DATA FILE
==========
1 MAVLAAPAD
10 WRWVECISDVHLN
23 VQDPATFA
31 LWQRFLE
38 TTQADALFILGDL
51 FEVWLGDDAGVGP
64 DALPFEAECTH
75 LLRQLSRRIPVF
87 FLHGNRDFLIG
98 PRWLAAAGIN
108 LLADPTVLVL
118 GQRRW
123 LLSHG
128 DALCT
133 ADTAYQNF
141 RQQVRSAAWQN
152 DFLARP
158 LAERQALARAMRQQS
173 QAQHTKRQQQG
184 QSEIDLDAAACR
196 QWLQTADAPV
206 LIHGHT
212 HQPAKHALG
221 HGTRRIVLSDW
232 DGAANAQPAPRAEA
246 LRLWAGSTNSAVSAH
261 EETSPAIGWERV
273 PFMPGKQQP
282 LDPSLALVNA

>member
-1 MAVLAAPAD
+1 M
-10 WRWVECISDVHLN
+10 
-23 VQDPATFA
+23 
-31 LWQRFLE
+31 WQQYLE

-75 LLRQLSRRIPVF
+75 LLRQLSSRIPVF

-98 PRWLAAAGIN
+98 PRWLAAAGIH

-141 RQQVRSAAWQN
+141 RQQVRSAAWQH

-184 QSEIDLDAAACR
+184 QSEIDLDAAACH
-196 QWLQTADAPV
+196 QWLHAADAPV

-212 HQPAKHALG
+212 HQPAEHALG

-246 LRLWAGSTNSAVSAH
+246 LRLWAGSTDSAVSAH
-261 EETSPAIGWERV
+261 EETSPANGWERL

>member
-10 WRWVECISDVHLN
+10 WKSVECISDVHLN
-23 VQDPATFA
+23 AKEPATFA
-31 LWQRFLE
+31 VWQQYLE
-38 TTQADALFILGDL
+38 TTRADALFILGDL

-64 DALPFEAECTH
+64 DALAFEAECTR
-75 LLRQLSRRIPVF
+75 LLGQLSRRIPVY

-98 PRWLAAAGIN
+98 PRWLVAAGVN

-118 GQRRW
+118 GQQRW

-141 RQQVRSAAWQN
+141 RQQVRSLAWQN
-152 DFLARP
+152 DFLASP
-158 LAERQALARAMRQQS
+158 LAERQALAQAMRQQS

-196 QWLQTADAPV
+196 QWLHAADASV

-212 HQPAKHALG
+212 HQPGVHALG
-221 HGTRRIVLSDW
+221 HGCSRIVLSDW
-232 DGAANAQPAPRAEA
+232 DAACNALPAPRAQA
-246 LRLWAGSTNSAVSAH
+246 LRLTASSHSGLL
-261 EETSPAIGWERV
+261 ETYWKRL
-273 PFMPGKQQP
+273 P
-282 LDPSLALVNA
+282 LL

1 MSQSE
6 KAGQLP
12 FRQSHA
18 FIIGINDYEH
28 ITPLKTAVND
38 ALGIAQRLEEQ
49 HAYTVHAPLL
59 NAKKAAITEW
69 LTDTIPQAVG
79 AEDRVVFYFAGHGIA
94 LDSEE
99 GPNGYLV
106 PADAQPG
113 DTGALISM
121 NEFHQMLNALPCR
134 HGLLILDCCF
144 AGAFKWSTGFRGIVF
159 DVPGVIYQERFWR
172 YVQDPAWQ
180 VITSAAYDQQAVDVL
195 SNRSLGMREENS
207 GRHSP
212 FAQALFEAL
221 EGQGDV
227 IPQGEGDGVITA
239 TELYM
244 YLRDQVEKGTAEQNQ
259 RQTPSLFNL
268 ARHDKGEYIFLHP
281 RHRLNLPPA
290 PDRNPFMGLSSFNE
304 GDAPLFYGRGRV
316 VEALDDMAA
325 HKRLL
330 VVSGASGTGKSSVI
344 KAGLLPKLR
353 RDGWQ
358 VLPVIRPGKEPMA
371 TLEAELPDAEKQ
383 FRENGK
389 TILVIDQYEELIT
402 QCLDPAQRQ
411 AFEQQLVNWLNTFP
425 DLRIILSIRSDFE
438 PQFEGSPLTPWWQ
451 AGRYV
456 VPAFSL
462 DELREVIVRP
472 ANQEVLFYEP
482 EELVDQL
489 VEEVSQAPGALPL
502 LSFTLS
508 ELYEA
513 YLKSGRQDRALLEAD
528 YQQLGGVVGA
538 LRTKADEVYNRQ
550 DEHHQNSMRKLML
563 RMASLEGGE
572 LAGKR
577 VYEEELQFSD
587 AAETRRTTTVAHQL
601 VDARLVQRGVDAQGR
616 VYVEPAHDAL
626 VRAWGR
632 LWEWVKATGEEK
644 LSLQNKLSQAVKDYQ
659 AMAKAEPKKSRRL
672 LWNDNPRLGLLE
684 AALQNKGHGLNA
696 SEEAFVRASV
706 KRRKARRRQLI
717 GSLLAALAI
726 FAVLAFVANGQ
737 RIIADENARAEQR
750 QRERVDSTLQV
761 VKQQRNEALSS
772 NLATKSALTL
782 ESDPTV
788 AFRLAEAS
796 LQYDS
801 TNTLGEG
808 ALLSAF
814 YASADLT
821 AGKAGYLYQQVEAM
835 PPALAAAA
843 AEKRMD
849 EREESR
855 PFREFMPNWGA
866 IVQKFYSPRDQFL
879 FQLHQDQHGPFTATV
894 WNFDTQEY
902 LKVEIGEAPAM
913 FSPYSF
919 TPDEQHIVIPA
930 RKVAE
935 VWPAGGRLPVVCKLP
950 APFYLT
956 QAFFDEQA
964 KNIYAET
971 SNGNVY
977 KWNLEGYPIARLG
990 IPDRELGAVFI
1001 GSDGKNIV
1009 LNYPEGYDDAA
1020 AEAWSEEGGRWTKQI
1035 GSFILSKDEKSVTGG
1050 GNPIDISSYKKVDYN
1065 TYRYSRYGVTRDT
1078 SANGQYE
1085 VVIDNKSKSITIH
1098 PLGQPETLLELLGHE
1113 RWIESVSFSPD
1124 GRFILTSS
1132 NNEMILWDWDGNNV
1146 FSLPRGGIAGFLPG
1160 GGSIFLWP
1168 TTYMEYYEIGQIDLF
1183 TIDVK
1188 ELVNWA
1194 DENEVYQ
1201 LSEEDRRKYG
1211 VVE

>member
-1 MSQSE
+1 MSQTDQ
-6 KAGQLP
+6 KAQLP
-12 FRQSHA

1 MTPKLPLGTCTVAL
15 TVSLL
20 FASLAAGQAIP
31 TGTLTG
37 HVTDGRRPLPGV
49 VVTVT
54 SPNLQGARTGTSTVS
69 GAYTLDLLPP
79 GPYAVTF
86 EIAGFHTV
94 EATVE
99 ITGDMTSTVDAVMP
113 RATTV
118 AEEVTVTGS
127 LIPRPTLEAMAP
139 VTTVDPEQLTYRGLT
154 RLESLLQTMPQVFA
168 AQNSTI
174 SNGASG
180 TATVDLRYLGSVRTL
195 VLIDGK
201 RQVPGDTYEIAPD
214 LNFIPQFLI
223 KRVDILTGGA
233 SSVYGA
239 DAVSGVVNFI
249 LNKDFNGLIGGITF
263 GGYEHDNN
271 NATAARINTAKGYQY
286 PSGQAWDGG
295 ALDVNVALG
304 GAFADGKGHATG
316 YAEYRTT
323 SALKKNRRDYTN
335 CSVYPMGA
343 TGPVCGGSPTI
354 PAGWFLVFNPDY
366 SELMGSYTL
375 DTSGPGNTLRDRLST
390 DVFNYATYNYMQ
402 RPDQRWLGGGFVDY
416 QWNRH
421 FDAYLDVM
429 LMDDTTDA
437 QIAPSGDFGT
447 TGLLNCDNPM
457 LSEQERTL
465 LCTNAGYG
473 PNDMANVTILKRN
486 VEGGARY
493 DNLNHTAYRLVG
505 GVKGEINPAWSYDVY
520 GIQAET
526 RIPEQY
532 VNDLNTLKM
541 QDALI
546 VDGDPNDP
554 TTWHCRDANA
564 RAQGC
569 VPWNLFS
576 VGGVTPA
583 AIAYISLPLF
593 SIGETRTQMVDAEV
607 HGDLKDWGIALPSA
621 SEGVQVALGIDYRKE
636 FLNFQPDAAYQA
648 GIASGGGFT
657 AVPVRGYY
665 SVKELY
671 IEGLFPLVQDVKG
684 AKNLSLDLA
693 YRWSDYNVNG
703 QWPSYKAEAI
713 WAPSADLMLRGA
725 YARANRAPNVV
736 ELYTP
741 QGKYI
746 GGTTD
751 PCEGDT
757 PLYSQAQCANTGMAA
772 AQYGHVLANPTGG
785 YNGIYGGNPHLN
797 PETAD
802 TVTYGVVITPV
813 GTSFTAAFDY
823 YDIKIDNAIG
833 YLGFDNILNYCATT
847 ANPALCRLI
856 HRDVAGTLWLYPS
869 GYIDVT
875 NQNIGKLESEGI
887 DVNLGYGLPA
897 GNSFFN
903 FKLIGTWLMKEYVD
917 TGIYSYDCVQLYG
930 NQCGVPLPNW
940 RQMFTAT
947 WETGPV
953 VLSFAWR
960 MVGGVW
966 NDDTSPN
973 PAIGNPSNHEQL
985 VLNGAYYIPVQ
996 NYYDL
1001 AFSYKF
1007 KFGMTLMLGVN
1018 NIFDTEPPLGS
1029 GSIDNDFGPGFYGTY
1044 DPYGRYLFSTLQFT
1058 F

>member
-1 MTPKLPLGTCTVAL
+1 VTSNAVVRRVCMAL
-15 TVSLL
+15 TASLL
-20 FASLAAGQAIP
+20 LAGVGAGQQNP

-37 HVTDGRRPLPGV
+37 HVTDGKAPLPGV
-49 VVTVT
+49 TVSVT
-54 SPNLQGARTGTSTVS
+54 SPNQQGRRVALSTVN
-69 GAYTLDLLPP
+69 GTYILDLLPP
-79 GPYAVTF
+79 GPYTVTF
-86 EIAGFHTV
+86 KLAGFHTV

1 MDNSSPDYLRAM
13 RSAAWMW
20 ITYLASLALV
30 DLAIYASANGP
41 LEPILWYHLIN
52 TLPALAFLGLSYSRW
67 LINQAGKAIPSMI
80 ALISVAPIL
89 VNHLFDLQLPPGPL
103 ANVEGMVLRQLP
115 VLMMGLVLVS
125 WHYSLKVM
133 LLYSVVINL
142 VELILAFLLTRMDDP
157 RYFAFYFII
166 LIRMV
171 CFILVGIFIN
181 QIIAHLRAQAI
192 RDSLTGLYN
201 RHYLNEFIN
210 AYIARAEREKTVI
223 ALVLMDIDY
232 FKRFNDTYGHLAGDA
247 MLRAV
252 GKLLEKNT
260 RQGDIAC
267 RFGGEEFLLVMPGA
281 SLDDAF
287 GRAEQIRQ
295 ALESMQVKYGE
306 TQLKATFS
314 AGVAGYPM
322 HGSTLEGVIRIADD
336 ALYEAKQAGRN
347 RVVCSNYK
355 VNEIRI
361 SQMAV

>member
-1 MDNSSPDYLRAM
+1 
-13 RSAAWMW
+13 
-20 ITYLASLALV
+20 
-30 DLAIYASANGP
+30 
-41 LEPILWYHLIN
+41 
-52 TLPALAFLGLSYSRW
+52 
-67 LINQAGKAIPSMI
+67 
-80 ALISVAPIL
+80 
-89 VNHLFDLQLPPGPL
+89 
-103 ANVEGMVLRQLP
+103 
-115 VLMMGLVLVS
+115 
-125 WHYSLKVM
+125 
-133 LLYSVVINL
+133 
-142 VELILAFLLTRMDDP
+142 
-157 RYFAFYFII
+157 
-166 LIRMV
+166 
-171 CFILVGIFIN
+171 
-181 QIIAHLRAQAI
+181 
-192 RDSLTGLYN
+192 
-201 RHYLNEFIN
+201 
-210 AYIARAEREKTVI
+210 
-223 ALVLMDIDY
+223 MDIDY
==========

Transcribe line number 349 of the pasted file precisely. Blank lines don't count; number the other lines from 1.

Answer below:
-86 EIAGFHTV